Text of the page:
Illegal Drugs Found Again at NASA Spaceport

Space shuttle Endeavour begins its slow move from High Bay 3 in the Vehicle Assembly Building to Launch Pad 39A at NASA's Kennedy Space Center in Florida.
Space shuttle Endeavour begins its slow move from High Bay 3 in the Vehicle Assembly Building to Launch Pad 39A at NASA's Kennedy Space Center in Florida. (Image credit: NASA)

This story was updated at 1:46 p.m. EDT.

Illegal drugs discovered at NASA's Kennedy Space Center in Cape Canaveral, Fla. have prompted an investigation into how the substance ended up at the Florida spaceport.

NASA officials found 4.2 grams of a white powdery substance on March 7. Initial on-site tests by the police indicated that it was cocaine, but the substance is now undergoing follow-up tests, said Renee Juhans of NASA's Office of Inspector General (OIG), which is conducting the inspection.

"Law enforcement personnel field tested the substance – which indicated a positive test for cocaine. The substance is now at an accredited crime lab for further testing," Juhans told in an e-mail.

Juhans was unable to provide additional details about where the substance was found, or how many employees and contractors are now being drug tested.

"Anything found would be turned over to a federal prosecutor," NASA spokesman Allard Beutel told

This is not the first time that drugs have been discovered at the Kennedy Space Center, where NASA maintains and launches its space shuttles.

A similar investigation was conducted in January 2010 after a bag containing a small amount of powdery cocaine residue was discovered in the space shuttle Discovery's hangar at the Kennedy Space Center. The hangar, which is known as the Orbiter Processing Facility, is a restricted zone only open to shuttle workers.

Approximately 200 NASA employees and contractors who had access to the area underwent drug tests, but none tested positive for cocaine. The investigation was eventually closed without any disciplinary or legal actions.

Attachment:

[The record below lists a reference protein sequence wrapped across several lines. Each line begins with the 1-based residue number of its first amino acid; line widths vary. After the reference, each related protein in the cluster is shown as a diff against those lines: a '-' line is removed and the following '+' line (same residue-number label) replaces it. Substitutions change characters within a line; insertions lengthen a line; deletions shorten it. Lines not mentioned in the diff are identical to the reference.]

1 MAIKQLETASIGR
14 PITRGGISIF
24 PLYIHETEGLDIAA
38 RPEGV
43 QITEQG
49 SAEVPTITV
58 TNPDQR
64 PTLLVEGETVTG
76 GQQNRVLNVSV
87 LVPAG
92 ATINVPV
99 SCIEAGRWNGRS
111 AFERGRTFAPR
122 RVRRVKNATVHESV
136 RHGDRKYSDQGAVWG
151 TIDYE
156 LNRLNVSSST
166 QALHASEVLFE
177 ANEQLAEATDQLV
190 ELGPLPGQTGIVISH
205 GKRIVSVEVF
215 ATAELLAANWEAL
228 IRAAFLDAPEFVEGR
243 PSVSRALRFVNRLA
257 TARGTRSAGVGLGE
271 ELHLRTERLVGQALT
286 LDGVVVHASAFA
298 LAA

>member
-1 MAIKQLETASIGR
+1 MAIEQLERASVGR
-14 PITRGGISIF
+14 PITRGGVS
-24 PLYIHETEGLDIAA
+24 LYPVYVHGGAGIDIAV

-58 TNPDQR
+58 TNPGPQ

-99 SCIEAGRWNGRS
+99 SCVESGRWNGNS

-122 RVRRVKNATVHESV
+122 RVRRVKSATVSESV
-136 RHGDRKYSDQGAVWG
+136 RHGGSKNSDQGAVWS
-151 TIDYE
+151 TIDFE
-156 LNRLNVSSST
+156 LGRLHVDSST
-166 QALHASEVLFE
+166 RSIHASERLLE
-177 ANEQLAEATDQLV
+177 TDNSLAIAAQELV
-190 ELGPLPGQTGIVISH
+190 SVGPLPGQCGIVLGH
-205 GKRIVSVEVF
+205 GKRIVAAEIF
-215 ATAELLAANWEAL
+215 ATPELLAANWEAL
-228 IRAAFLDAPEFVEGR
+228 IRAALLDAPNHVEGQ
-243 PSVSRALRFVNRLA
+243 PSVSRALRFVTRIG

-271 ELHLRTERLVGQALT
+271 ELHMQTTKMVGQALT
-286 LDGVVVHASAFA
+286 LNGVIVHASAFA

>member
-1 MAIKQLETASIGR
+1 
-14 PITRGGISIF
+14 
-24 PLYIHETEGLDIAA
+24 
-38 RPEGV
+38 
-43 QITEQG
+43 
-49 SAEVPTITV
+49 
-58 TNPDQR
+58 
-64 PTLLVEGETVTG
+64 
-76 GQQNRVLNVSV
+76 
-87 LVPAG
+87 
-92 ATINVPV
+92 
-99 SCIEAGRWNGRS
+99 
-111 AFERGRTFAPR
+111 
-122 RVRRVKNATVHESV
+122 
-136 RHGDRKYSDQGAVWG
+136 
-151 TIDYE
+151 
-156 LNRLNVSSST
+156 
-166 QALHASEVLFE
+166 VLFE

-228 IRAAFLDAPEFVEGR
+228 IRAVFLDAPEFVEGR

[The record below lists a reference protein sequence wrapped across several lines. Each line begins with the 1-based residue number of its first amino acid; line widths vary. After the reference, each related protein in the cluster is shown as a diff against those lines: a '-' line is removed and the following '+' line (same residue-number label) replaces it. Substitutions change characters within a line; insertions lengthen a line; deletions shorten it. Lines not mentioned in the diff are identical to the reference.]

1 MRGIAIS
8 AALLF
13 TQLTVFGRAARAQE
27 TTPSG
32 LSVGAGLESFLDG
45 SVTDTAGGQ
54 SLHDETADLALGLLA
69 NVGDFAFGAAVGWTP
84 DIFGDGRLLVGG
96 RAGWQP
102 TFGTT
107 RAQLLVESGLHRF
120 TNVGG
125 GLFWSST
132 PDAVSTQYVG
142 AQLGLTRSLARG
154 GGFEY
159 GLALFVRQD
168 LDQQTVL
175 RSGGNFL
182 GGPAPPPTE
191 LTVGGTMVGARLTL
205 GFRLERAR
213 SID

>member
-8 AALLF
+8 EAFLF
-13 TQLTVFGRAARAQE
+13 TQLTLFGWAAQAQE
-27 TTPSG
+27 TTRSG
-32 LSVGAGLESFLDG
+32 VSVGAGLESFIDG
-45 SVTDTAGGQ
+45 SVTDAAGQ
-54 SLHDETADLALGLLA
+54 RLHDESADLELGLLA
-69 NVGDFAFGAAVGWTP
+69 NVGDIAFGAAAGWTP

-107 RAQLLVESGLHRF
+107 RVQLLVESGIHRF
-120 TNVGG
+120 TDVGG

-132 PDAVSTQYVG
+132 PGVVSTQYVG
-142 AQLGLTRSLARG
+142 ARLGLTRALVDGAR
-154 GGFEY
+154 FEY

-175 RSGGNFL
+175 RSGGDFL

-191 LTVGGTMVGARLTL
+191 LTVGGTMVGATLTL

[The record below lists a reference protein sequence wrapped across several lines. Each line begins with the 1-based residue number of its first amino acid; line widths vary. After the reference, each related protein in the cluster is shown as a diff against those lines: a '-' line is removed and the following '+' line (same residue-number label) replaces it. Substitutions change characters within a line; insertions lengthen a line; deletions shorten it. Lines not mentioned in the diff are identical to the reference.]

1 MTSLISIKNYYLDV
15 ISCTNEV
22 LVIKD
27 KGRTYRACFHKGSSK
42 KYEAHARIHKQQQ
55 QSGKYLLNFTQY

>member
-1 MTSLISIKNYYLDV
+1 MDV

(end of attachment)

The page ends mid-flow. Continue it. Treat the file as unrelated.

NASA has a firm zero-tolerance policy toward drugs on its property, in accordance with federal law, and agency workers or contractors are subject to random searches if needed.

"We're subject to federal government guidelines, and there are a fair number of positions that have that prerequisite ahead of time and also require it randomly," Beutel said.

The new drug investigation comes just a day after a tragic incident at the Kennedy Space Center's Launch Pad 39A. Yesterday morning (March 14), a 53-year-old engineer fell to his death at the launch pad where the space shuttle Endeavour is being readied for its final launch next month.   

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Denise Chow
NBC News science writer

Denise Chow is a former staff writer who then worked as assistant managing editor at Live Science before moving to NBC News as a science reporter, where she focuses on general science and climate change. She spent two years with, writing about rocket launches and covering NASA's final three space shuttle missions, before joining the Live Science team in 2013. A Canadian transplant, Denise has a bachelor's degree from the University of Toronto, and a master's degree in journalism from New York University. At NBC News, Denise covers general science and climate change.